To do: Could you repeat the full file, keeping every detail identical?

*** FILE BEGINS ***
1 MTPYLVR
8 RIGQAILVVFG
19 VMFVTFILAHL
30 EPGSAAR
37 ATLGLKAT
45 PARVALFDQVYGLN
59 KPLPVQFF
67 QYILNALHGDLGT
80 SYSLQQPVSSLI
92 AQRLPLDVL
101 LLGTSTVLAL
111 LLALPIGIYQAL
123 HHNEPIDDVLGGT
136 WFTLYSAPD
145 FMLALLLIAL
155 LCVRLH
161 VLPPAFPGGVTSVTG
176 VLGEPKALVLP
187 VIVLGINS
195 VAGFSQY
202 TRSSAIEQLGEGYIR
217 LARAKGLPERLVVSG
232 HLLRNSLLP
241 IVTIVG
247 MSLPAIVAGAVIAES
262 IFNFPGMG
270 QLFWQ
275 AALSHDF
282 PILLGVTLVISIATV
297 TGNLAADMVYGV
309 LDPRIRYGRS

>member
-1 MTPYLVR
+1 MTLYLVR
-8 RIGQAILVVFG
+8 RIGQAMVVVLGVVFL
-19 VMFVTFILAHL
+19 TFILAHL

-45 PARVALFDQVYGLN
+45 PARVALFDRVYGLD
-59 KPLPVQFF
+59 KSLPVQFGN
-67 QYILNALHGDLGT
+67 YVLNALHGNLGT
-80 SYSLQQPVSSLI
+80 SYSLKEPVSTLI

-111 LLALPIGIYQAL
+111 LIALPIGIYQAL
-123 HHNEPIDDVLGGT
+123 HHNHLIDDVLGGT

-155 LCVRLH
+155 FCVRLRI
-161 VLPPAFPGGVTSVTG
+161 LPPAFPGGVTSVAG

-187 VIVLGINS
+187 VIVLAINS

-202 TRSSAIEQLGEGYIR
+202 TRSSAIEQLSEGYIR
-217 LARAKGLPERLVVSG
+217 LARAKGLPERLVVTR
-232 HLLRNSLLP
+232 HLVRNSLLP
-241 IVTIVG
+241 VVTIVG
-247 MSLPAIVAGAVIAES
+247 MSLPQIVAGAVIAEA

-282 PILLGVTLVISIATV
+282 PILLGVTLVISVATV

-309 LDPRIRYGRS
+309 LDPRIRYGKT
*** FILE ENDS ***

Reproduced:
1 MTPYLVR
8 RIGQAILVVFG
19 VMFVTFILAHL
30 EPGSAAR
37 ATLGLKAT
45 PARVALFDQVYGLN
59 KPLPVQFF
67 QYILNALHGDLGT
80 SYSLQQPVSSLI
92 AQRLPLDVL
101 LLGTSTVLAL
111 LLALPIGIYQAL
123 HHNEPIDDVLGGT
136 WFTLYSAPD
145 FMLALLLIAL
155 LCVRLH
161 VLPPAFPGGVTSVTG
176 VLGEPKALVLP
187 VIVLGINS
195 VAGFSQY
202 TRSSAIEQLGEGYIR
217 LARAKGLPERLVVSG
232 HLLRNSLLP
241 IVTIVG
247 MSLPAIVAGAVIAES
262 IFNFPGMG
270 QLFWQ
275 AALSHDF
282 PILLGVTLVISIATV
297 TGNLAADMVYGV
309 LDPRIRYGRS

>member
-1 MTPYLVR
+1 MTLYLVR
-8 RIGQAILVVFG
+8 RIGQAMVVVLGVVFL
-19 VMFVTFILAHL
+19 TFILAHL

-45 PARVALFDQVYGLN
+45 PARVALFDRVYGLD
-59 KPLPVQFF
+59 KSLPVQFGN
-67 QYILNALHGDLGT
+67 YVLNALHGNLGT
-80 SYSLQQPVSSLI
+80 SYSLKEPVSTLI

-111 LLALPIGIYQAL
+111 LIALPIGIYQAL
-123 HHNEPIDDVLGGT
+123 HHNHLIDDVLGGT

-155 LCVRLH
+155 FCVRLRI
-161 VLPPAFPGGVTSVTG
+161 LPPAFPGGVTSVAG

-187 VIVLGINS
+187 VIVLAINS

-202 TRSSAIEQLGEGYIR
+202 TRSSAIEQLSEGYIR
-217 LARAKGLPERLVVSG
+217 LARAKGLPERLVVTR
-232 HLLRNSLLP
+232 HLVRNSLLP
-241 IVTIVG
+241 VVTIVG
-247 MSLPAIVAGAVIAES
+247 MSLPQIVAGAVIAEA

-282 PILLGVTLVISIATV
+282 PILLGVTLVISVATV

-309 LDPRIRYGRS
+309 LDPRIRYGKT